As we go through life, we are not always prepared for the roars of the cannon, momentous changes that alter the course of our lives.  For example, any one of us or our loved ones may seem perfectly healthy one day, then receive a serious diagnosis of illness the next.

During this season, we create a communal cannon blast, as it were. It’s sort of a fire drill to prepare us for the real cannon blasts that shake up our lives. We gather in large numbers on Rosh Hashanah and Yom Kippur and put on a display of pageantry through our services to remind us of God’s grandeur. This pageantry is designed to create a framework in which we can do the real work to bring God’s presence into our lives by bringing healing to our relationships and our world. That work is called Teshuvah (return). If we do this work well, we will be better equipped to deal with the unexpected cannon blasts that shake up our lives.

Teshuvah is not easy. Teshuvah  requires thought. Teshuvah requires intentionality. Teshuvah requires action.

For ten days we have sung in synagogue the plaintive melody of Avinu Malkeinu. We cry out to God as a parent, Abba, someone who is close to us; we also call to God the Melekh,the distant ruler of the universe.   At the end of that prayer we say aseh imanu tzedakah vacheseddo with us acts of tzedakah—righteousness— and loving kindness. We say to God: “this is what we are doing. We are inviting you—even imploring you—to join us on the way. If you join us, then You, God, will have no choice but lhoshiainu, to redeem us.

We all have times when our faith is challenged. We see loved ones suffer from illness. We see people around the world suffering from natural disasters and man-made disasters, such as war and terror. We ourselves suffer from illness and hardship.

The first Lubavitcher Rebbe, Rabbi Schneuer Zalman of Liadi (1745-1812), taught that there will come a time in everyone’s life when we lose faith in God. Too many things may have happened to us. We have too much knowledge of bad things that happen to good people. “At that moment,” the Rebbe says, “go take care of someone who is sick. Go visit someone who is lonely. Go do an act of tzedakah, of hesed. You will feel God in your hands and your faith will be restored.”

As we prepare to say the Yizkor service, I’d like to suggest specific actions we can do and words to say to a dear one with serious, perhaps life-threatening, illness. My hope is that when we take such action those who are suffering in some way, particularly those near and dear to us, feel cared for and valued as human beings.  Through simple action and words, we have the potential to strengthen the relationships that matter to us most. Through the bonds of those relationships, we will feel God’s presence.

The action that I propose is derived from Dr. Atul Gawande  and his remarkable book Being Mortal. Dr. Gawande is an accomplished surgeon at Women’s and Brigham Hospital in Boston, a professor at Harvard Medical School and a columnist for the New Yorker. In his book, he notes that the medical profession has developed great technology for treating disease and keeping people alive. At the same time, he writes, “Our most cruel failure in how we treat the sick and the aged is the failure to recognize that they have priorities beyond merely being safe and living longer.”

Gawande notes that for much of the last century there have been two kinds of doctors. One could be described as “paternalistic,” an all-knowing priest-like figure whose advice a patient does not question. Another form of doctor is “informative.” This doctor will give you the facts of your disease and then offer different choices of treatment. The course of treatment is up to the patient, the doctor is just providing information. Gawande, however, advocates for a different model: the “interpretive” doctor-patient relationship.  Here the doctor’s role is to help patients determine what they want in the big picture. Interpretive doctors ask, “What is most important to you? What are your worries?” Then, in response to the patient, they provide appropriate guidance for treatment based on the patient’s priorities.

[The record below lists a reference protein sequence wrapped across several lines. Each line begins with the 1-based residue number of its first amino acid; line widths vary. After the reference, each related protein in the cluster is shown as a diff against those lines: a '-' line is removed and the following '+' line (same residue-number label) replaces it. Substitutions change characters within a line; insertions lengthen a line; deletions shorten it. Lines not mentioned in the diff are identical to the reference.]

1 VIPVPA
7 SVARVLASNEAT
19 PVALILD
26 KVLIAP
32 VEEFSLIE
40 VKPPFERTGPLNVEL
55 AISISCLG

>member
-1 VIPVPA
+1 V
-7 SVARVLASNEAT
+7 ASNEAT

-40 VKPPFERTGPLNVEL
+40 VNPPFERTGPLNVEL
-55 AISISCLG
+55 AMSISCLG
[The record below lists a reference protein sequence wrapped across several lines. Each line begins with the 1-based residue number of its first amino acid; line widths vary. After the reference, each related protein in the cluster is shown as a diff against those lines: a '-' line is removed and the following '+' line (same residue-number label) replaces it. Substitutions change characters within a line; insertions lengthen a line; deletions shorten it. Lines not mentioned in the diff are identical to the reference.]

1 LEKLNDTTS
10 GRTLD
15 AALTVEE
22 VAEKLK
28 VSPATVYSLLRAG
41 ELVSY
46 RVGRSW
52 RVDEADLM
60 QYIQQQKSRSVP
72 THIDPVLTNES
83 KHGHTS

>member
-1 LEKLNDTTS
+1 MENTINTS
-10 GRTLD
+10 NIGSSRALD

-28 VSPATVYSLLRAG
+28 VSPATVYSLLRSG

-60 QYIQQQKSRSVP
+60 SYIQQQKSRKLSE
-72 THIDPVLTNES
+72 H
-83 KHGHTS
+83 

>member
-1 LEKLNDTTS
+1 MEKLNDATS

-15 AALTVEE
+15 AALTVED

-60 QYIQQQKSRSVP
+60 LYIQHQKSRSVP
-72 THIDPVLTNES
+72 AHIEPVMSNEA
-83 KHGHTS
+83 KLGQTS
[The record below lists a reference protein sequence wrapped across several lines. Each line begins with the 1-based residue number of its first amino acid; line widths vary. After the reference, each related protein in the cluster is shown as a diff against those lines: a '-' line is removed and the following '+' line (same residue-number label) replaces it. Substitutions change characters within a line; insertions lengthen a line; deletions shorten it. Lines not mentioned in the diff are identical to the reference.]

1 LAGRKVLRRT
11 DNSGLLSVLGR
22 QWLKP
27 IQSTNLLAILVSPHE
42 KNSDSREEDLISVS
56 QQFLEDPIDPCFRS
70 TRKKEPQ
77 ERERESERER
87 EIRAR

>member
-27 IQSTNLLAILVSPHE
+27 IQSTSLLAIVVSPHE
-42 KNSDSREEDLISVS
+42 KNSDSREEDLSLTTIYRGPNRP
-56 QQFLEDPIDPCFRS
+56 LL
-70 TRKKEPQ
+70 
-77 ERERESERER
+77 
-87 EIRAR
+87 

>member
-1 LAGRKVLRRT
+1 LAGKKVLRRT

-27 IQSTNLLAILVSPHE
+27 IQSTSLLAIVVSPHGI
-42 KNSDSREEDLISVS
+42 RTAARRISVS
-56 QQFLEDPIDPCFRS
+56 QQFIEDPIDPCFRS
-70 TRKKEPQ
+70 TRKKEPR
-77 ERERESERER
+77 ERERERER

Gawande shares lessons not only from his own career and how he has grown in his practice of interpretive medicine but also from his personal experience of the medical system. He describes his father’s battle with a rare form of tumor in his spinal column that threatened to make him quadriplegic and kill him. Gawande’s father and mother are both doctors who immigrated from India.  Their entire family speaks the language of science and modern medicine. The father, therefore, was able to ask very sophisticated questions about his own condition and potential treatments. Gawande contrasts two neurosurgeons whom his father visited for consultations. Both agreed that the tumor could not be removed; it could only be decompressed. In both cases, the neurosurgeons described the benefits and risks of surgery. Their styles, though, differed greatly when it came to answering the father’s questions.

Gawande writes that one neurosurgeon wanted to operate immediately and was annoyed by his father’s many questions. “He was fine answering the first couple,” he writes. “But after that he grew exasperated. He had the air of the renowned professor he was—authoritative, self-certain, and busy with things to do.”

Gawande continues: “Look, he said to my father, the tumor was dangerous. He, the neurosurgeon, had a lot of experience treating such tumors. Indeed, no one had more. The decision for my father was whether he wanted to do something about his tumor. If he did, the neurosurgeon was willing to help. If he didn’t, that was his choice.” The elder Dr. Gawande made a choice—not to use this surgeon.

Gawande reports that the next surgeon also exuded confidence. “But he recognized,” Gawande writes, “that my father’s questions came from fear. So he took the time to answer them, even the annoying ones. Along the way, he probed my father, too.” This surgeon reflected that the father was more worried about the harm the operation might cause than the tumor itself.